How to avoid memory leaks in Android.

Memory leak android




I have been an android developer for quite some time now. And I realized that most of that time, I tend to spend on adding new features to an app or working on visual enhancements of the app, rather than focusing on the core issues like performance and quality.

So it could cause problems like slowing down device and lag in the device. If an app is heavy it could freeze the device and results in abruptly shut down of the device.

This affects app play store ratings and the number of installs. So I am going to share my experience with Optimization of an android app.

There are a lot of articles on memory leaks and how to fix them, but when I was learning myself, I found that none of them were in one place and it was hard to keep track of it all. So I thought I would collectively post an article on it so that it might help people in the future.

So, let’s begin.


What are Memory Leaks?

A memory leak happens when memory is allocated but never gets freed. Means garbage collector can not take out the trash once we are done with the things. In the app development lifecycle initially, it’s not much problem. But as we go further in development, it gets a bigger problem, Imagine if you don’t take the trash out for 2 weeks! The house starts to smell right?


Similarly, as the user keeps on using our app, the memory also keeps on increasing and if the memory leaks are not plugged, then the unused memory cannot be freed up by the Garbage Collection. So the memory of our app will constantly increase until no more memory can be allocated to our app, leading to OutOfMemoryError which ultimately crashes the app.


How To Check If My App Has Memory Leak?

I am sure everyone on this planet knows how to find memory leaks, but just in case for those who are not aware of it. There is an awesome library called LeakCanary. It is best for finding leaks in the mobile app along with the stack trace.

As I learn from my experience, I have made the checklist of what things should be considered to take care in the context of memory leak.


The checklist:

     1. Static activity and view reference:

When we define any static reference to view or any class then it doesn’t get disposed, In short, it doesn’t collect by the garbage collector. Imagine your maid collects trash which only in a trash can, and you throw trash around the house. So your maid doesn’t collect that and it takes space in your house. This same situation happens in a mobile app.

How do we solve this?

Do not use static reference for views and any class. If somehow you need to use static then make it null after it’s work done.


     2. AsyncTask Reference:

Consider the following scenario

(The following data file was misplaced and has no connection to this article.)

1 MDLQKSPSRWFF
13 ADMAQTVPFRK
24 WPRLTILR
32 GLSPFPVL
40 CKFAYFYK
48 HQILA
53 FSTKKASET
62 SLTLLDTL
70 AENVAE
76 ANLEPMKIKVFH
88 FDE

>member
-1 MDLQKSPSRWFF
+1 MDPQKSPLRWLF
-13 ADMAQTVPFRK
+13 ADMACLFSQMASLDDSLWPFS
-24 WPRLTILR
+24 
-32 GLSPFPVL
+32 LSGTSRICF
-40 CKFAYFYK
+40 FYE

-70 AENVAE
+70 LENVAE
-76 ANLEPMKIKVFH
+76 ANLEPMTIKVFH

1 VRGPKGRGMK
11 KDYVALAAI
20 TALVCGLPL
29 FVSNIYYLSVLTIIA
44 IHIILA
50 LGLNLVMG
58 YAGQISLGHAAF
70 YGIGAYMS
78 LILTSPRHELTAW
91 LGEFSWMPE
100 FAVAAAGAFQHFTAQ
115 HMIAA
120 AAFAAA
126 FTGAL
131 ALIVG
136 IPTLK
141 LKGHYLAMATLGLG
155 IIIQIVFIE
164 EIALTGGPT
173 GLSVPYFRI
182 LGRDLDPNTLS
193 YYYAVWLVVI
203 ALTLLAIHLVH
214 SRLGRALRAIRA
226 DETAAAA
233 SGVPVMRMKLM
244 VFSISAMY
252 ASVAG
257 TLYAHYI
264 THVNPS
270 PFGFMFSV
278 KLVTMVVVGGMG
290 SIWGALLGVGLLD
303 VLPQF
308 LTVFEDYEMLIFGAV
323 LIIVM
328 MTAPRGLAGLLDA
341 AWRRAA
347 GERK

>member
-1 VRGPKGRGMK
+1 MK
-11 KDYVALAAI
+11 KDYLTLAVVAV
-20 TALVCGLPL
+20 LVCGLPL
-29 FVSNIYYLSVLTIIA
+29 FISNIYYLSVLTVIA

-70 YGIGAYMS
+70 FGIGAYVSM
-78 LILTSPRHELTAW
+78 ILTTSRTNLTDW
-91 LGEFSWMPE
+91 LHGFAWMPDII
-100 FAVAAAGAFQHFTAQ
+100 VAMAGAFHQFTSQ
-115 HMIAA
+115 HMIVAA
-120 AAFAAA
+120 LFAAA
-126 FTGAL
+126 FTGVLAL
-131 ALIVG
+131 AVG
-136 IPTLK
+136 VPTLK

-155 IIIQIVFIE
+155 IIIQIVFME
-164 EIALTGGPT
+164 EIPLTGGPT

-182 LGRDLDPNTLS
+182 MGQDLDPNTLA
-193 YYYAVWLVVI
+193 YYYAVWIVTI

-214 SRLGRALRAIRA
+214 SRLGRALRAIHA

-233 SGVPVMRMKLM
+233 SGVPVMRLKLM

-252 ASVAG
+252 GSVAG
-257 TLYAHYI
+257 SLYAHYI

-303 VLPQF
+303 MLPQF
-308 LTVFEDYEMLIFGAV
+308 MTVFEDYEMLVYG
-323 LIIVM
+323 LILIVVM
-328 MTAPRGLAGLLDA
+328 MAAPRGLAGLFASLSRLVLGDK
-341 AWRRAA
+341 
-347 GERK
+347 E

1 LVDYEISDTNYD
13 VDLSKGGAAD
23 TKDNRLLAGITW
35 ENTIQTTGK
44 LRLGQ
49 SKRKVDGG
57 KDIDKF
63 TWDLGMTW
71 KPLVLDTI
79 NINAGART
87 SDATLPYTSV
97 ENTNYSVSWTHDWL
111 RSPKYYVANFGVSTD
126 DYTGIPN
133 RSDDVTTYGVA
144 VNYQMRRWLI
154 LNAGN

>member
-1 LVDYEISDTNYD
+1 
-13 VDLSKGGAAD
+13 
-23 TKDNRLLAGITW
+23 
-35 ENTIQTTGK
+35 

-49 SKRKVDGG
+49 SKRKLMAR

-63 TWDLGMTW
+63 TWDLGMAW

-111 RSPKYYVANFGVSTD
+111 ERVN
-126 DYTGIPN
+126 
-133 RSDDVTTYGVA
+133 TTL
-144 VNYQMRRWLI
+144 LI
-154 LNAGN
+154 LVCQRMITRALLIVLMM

You are using an asyncTask to get a string value which is used to update the textView in OnPostExecute().

protected void onPostExecute(String s){

When we create AsynchTask It resides in memory until we don’t make it cancel, even if an activity is destroyed. Since its high priority thread garbage collector can’t take it away.

How Do we solve this?

  • We should always cancel the asyncTask when activity is destroyed. This is because the asyncTask will still be executing even if the activity is destroyed.
  • NEVER reference a class inside the activity. If we definitely need to, we should set the class as static as static inner classes don’t hold any implicit reference to its parent activity class.


     3. Broadcast receiver:

Consider this scenario – you need to register a local broadcast receiver in your activity. If you don’t unregister the broadcast receiver, then it still holds a reference to the activity, even if you close the activity. Solution to this is quite simple, but you have to remember each time you write Broadcast receiver always call unregisterReceiver in onStop() or onPause().


      4. Screen rotation:

When device rotation implies it creates a new activity with requested rotation and discards old activity. So, if any method or reference which refer to the old activity then its become leak, because it can not be freed from memory.

UnUsed Object

So to prevent this make all reference null so garbage collector can collect it. Sometime it may happen that garbage collector not invoked so we can explicitly call garbage collector.


So Basically we need to consider

  • Always make sure to unregister broadcast Receivers or timers inside the activity. Cancel any asyncTasks or Threads inside onDestroy().
  • Always use a weakReference of the activity or view when needed.
  • Never use static variables to declare views or activity context.
  • Never reference a class inside the activity. If we need to, we should declare it as static, whether it is a thread or a handler or a timer or an asyncTask.
  • Use applicationContext() instead of activity context when possible. If you really have to use activity context, then when the activity is destroyed, ensure that the context you passed to the class is set to null.


And That’s It, There are more factors which affects memory usage and memory leaks, I always keep exploring that. I would like to hear more on this, please comment.


Happy coding!